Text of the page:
ISMO is a member of a family of medicines known as nitrovasodilators. These drugs work by releasing a chemical called nitric oxide which dilates the arteries and veins and is used to treat chest pain. The other medicines in this family include glyceryl trinitrate and isosorbide dinitrate. Glyceryl trinitrate, also known as GTN, is a supplied as a spray or a tablet to be placed under the tongue. Chemically GTN is the same as nitroglycerine, the explosive component of dynamite.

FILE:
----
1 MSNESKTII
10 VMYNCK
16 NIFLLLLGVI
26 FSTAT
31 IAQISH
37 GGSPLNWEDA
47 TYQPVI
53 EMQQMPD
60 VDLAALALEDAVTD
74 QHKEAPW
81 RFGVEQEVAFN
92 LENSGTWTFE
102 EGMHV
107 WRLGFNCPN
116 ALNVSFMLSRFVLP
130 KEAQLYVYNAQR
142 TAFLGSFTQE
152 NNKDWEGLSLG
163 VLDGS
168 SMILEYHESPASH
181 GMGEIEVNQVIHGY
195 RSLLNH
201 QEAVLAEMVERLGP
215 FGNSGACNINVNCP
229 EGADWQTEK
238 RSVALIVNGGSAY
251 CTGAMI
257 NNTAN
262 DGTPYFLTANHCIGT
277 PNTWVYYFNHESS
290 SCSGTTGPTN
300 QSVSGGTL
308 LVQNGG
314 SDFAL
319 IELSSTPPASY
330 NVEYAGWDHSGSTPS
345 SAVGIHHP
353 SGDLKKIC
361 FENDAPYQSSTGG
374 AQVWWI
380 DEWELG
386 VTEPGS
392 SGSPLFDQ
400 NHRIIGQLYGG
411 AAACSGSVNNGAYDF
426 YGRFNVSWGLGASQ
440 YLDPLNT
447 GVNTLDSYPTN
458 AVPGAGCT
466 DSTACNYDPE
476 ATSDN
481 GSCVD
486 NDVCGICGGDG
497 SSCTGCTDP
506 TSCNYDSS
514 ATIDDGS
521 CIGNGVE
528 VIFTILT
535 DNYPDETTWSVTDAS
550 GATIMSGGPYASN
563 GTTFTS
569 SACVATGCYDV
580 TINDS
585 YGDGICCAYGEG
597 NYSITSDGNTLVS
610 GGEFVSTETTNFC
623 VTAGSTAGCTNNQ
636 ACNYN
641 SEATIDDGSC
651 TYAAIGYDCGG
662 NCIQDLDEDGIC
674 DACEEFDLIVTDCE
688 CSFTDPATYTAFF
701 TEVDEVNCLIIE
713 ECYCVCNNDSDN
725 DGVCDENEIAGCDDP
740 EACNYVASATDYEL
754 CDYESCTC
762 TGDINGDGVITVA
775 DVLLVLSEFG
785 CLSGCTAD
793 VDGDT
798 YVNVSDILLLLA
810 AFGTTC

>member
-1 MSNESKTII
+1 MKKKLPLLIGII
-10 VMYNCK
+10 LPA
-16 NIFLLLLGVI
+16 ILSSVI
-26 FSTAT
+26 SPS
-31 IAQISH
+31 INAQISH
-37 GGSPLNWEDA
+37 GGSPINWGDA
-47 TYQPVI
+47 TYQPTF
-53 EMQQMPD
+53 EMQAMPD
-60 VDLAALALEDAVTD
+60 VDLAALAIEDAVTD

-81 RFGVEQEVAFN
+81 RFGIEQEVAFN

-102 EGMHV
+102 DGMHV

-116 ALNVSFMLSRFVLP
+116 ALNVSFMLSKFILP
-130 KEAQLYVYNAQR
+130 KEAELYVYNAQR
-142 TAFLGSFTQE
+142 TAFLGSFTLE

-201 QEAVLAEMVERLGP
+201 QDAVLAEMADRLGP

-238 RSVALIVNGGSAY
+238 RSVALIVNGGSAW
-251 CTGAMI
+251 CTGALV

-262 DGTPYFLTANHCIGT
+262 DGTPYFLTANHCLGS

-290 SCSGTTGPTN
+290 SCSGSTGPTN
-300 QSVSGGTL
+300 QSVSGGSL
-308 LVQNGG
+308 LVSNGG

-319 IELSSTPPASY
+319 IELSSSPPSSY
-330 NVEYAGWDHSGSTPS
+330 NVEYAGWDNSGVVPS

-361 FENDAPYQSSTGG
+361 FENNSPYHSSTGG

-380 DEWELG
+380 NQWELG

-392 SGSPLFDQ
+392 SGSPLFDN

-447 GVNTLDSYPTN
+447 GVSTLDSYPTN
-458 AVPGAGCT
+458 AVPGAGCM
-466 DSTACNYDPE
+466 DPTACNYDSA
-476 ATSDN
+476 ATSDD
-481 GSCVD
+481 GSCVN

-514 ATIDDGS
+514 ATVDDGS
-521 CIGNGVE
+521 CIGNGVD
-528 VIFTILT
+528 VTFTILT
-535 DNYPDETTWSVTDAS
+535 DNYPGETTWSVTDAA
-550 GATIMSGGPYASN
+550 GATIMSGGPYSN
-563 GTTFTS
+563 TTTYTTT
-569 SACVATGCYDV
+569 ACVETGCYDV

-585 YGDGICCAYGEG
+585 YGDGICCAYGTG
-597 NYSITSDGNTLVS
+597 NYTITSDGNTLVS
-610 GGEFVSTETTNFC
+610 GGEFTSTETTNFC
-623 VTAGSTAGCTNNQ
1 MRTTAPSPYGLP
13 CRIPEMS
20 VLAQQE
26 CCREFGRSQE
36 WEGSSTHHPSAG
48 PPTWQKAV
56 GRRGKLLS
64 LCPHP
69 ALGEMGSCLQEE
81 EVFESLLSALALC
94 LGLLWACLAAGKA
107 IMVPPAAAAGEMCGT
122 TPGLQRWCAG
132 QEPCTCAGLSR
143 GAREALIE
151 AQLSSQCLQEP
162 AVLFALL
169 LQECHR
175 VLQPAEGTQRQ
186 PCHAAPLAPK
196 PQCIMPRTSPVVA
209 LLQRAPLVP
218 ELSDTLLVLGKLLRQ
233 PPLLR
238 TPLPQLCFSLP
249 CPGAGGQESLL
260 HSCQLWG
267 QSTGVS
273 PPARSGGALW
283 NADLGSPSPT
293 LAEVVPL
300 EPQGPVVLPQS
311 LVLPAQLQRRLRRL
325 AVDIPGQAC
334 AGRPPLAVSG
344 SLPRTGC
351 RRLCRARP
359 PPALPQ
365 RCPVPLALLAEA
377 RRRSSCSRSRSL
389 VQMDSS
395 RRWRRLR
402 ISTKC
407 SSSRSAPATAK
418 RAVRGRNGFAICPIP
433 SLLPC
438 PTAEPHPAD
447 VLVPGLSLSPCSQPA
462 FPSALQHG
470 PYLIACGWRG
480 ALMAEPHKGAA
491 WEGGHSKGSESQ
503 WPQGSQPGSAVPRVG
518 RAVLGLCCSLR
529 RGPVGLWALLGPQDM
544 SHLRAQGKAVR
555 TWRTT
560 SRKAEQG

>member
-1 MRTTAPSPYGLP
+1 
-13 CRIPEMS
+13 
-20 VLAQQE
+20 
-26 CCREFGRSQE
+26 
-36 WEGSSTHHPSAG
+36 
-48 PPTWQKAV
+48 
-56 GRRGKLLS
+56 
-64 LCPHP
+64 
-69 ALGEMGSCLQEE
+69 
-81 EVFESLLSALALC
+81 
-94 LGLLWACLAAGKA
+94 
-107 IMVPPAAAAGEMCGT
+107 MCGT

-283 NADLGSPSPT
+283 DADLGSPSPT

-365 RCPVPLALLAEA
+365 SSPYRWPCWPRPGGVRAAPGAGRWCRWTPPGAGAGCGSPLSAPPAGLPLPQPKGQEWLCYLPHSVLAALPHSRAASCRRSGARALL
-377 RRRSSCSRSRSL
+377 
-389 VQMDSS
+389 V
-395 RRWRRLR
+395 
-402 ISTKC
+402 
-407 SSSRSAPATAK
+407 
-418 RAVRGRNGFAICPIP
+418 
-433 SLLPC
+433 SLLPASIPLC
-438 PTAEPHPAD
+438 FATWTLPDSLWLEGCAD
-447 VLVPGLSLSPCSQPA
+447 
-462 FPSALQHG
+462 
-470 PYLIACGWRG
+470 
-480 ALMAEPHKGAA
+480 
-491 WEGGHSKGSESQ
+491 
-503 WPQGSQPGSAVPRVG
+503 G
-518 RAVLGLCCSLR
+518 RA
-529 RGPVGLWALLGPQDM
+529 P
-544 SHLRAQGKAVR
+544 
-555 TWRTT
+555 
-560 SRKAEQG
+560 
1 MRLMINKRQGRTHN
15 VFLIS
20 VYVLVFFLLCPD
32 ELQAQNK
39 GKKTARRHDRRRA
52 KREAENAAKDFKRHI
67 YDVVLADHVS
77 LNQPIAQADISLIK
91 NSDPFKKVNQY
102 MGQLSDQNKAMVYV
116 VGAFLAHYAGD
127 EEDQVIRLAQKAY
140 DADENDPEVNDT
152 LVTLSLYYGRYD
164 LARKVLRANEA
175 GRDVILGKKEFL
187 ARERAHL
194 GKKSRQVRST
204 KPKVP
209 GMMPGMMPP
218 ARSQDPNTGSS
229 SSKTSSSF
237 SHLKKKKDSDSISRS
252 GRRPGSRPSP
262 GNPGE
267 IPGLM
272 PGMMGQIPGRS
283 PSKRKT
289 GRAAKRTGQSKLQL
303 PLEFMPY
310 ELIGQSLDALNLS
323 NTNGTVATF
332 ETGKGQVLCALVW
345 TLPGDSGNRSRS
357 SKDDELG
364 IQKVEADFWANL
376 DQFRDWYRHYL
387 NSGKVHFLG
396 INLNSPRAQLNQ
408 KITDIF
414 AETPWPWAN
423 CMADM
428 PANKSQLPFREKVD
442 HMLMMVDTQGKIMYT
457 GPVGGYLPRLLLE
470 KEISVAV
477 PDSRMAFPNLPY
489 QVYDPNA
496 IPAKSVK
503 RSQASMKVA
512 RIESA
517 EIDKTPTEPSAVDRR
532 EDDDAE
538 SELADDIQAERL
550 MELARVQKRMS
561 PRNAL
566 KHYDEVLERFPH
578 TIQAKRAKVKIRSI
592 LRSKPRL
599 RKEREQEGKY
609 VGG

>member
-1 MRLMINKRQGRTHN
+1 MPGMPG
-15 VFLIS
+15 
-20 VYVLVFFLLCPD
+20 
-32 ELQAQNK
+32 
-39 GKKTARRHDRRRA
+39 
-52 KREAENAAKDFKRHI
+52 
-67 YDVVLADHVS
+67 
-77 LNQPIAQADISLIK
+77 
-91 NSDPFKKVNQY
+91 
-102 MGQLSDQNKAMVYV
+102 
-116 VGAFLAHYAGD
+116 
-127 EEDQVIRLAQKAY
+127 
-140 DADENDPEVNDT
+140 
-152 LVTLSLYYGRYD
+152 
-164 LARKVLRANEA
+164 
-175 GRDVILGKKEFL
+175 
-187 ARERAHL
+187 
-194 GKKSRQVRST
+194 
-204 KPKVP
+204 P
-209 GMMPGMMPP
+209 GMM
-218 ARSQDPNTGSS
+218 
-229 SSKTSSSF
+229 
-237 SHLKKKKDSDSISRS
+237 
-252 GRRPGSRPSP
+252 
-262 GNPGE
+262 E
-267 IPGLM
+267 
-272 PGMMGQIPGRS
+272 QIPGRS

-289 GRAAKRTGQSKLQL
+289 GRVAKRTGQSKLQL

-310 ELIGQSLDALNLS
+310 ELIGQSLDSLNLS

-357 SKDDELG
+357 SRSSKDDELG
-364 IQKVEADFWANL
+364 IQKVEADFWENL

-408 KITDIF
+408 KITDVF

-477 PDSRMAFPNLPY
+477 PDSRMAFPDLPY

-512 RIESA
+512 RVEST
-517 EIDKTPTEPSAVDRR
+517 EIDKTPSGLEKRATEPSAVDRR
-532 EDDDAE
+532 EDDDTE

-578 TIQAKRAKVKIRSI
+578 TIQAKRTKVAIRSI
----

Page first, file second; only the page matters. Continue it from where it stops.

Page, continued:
Nitroglycerine was discovered by Asciano Sobrero in 1847 in Turin. He made it by mixing nitric acid with glycerol and then slowly adding sulphuric acid. This reaction produced highly volatile and unstable liquid which was liable to explode. In one of his early experiments Sobrero was badly scarred when a preparation exploded in his face. He is reported to have kept his discovery secret for a year before describing the chemical which he initially referred to as pyro-glycerine from the Greek meaning fire. Sobrero also reported that nitroglycerin had a sweet aromatic taste and when he placed a trace of it on his tongue it gave rise to a violent, pulsating headache, accompanied by weakness of the limbs.